Events happening in Ottawa this weekend for the National Day for Truth and Reconciliation
CTVNewsOttawa.ca looks at events happening in Ottawa on Friday and Saturday to mark the National Day for Truth and Reconciliation.
Saturday, Sept. 30 is the third annual National Day for Truth and Reconciliation in Canada, a day meant to bring awareness and reflection on the legacy of Canada's residential school system.
The Peace Tower on Parliament Hill will be illuminated orange from 7 p.m. Saturday to sunrise on Sunday.
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Learning and Healing Through Art
Governor General Mary Simon will host an intergenerational discussion with Meryl McMaster, a Canadian nêhiyaw artist (Plains Cree, from Red Pheasant Cree Nation).
Rideau Hall says the Learning and Healing Through Art is a student discussion about the importance of learning about residential schools, National Day for Truth and Reconciliation’s significance for reconciliation more broadly, and art’s ability to inspire reflection on important national issues.
The event begins at 10 a.m. on Friday at Rideau Hall.
Remembering the Children
The National Centre for Truth and Reconciliation hosts Remembering the Children at 1 p.m. on Saturday on Parliament Hill.
The 90-minute memorial gathering will welcome residential school survivors, Indigenous leaders and dignitaries.
For more information, visit https://nctr.ca/education/coming-soon-truth-and-reconciliation-week-2023/.
The Beechwood Cemetery Foundation has partnered with the Assembly of Seven Generations and the First Nations Child and Family Caring Society to host a public day of reconciliation education and action at Beechwood Cemetery on Saturday.
The public is invited to visit the Beechwood National Memorial Centre's Sacred Space screening of the film, 'Spirit Bear: Honouring Memories, Planting Dreams!'
Following the screening, visitors can take a 45-minute Reconciliation Tour, where you can learn about key historical figures who were involved in the residential schools and the Truth and Reconciliation Commission's 94 Calls to Action.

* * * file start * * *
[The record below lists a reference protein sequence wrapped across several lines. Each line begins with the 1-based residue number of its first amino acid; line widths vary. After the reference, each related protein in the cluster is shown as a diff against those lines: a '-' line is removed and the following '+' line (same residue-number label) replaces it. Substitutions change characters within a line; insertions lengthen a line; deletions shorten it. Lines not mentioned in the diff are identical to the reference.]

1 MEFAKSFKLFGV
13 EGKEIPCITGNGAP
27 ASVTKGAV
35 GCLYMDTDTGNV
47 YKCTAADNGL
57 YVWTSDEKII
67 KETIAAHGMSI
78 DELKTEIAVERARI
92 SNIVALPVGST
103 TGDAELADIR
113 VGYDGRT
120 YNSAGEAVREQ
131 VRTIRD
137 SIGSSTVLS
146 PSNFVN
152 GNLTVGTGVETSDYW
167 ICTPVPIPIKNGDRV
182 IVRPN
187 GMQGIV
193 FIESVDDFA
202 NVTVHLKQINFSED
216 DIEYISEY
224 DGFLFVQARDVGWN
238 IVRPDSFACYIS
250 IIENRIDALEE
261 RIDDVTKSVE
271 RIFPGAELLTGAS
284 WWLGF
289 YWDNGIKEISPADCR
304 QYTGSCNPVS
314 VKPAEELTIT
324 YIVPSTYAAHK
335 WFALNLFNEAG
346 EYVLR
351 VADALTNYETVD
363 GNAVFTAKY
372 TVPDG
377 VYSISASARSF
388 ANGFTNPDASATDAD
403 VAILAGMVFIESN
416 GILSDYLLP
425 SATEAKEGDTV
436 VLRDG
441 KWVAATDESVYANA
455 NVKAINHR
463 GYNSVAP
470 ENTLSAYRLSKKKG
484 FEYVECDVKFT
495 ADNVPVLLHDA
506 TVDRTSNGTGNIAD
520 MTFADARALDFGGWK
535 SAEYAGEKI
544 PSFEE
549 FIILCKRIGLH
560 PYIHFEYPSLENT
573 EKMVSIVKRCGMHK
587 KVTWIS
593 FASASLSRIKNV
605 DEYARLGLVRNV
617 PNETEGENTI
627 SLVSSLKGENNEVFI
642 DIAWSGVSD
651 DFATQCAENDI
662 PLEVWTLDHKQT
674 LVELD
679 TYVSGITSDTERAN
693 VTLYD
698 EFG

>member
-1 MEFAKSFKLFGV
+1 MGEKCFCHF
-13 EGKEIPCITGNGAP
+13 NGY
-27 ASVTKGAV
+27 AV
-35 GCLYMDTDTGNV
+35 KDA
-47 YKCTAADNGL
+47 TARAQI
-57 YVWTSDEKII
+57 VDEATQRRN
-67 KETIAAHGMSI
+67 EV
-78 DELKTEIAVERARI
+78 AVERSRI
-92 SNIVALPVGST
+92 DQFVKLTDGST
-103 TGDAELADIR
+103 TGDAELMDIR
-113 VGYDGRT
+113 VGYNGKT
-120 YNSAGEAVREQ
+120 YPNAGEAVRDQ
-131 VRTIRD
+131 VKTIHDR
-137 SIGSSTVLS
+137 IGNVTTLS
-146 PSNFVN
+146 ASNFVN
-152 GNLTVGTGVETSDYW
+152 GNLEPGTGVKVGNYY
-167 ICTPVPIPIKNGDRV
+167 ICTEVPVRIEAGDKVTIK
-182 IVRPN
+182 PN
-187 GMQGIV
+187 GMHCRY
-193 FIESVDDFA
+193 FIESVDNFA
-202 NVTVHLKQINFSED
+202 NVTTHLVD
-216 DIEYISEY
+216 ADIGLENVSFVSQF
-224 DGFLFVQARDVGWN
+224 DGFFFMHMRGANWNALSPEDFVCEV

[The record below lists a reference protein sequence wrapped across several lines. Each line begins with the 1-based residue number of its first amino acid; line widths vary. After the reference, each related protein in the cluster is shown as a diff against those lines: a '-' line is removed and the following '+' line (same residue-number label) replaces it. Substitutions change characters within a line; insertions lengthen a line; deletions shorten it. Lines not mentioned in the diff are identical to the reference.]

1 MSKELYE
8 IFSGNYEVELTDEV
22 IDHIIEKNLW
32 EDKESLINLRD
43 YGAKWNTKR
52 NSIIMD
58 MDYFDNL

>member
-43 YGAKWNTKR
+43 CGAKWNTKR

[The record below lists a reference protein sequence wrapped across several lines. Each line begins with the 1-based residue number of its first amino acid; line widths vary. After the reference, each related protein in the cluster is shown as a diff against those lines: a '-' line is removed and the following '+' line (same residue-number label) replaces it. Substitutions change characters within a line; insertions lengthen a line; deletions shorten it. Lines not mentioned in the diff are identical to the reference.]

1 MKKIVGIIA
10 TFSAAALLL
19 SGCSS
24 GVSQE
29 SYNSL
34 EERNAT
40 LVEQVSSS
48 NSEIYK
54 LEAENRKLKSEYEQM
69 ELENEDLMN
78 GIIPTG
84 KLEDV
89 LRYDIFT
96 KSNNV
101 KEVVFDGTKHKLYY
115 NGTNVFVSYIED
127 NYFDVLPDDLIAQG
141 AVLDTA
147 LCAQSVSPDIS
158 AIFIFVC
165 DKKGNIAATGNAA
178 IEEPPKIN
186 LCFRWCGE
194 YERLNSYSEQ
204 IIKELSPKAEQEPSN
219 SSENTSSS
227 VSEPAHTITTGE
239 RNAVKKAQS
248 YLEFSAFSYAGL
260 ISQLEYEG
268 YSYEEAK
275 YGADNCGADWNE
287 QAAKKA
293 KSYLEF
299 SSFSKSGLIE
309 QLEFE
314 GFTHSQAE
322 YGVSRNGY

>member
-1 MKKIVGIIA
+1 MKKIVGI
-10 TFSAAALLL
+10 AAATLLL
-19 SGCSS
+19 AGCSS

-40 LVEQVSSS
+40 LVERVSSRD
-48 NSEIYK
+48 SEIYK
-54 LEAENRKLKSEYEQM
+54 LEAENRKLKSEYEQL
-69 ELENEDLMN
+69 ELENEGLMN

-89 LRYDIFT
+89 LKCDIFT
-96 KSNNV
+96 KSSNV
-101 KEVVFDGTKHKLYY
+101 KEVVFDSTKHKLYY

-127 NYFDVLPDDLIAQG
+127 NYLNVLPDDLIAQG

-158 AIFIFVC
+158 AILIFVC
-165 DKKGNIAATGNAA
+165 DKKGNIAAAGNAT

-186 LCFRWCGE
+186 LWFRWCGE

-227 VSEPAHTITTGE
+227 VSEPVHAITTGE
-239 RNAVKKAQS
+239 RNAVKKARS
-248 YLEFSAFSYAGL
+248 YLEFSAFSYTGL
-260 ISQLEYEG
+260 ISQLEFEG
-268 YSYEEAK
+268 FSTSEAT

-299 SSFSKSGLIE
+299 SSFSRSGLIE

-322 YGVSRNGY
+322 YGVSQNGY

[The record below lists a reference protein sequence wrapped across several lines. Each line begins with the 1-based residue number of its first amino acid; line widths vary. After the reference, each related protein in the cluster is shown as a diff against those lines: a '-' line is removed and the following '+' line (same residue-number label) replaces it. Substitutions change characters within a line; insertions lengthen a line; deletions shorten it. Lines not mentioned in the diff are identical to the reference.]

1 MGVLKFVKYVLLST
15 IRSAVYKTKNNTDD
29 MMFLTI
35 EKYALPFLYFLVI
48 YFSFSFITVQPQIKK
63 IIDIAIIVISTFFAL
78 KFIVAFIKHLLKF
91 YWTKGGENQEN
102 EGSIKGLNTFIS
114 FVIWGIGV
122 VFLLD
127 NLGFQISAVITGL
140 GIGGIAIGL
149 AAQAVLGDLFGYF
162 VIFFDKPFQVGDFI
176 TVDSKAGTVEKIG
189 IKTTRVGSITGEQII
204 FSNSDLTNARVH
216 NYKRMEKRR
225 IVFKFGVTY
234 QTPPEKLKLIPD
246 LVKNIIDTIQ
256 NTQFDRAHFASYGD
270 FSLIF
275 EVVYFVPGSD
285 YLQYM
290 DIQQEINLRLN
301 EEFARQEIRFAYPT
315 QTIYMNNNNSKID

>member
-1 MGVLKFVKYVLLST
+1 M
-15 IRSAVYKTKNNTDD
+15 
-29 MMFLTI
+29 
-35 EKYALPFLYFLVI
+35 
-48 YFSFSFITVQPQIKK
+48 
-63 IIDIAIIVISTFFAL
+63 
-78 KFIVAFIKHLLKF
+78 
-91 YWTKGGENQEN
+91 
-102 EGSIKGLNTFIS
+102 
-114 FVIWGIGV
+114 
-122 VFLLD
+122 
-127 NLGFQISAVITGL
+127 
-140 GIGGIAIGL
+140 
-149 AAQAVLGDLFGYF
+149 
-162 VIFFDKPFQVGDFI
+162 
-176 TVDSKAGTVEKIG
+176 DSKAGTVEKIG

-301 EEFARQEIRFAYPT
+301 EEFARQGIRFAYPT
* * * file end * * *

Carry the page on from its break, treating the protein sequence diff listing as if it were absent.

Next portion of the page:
At 2 p.m., Beechwood Cemetery will unveil the Children's Sacred Forest.
For a list of events, visit https://landing.beechwoodottawa.ca/en-ca/nationaldayoftruthandreconciliation-2023.
Kichi Zībī Mīkan
The National Capital Commission is hosting a public event celebrating the new Kichi Zībī Mīkan.
The NCC voted earlier this year to rename the Sir John A. Macdonald Parkway to Kichi Zībī Mīkan.
Kichi Zībī Mīkan means "Great River Road" in Algonquin.
The ceremony will be held on Friday from 3:30 p.m. to 4:30 p.m. at Vimy Place.
Reconciling History Walking Tours
The Assembly of Seven Generations and the First Nations and Family Caring Society will host Reconciling History Walking Tours of downtown Ottawa on Saturday and Monday.
The 90-minute tour starts at the intersection of Sparks and Lyon streets and will finish up at Adaawewigamig (55 ByWard Market Square).
"Each point of interest along the route is an opportunity to learn about the role of non-Indigenous peoples and the federal government in residential schools, and the lessons we can glean from history to address contemporary injustices experienced by Indigenous peoples," says the Assembly of Seven Generations.
For more information, click here.
National Arts Centre
The National Arts Centre is offering several virtual and in-person events to mark Orange Shirt Day and the National Day for Truth and Reconciliation.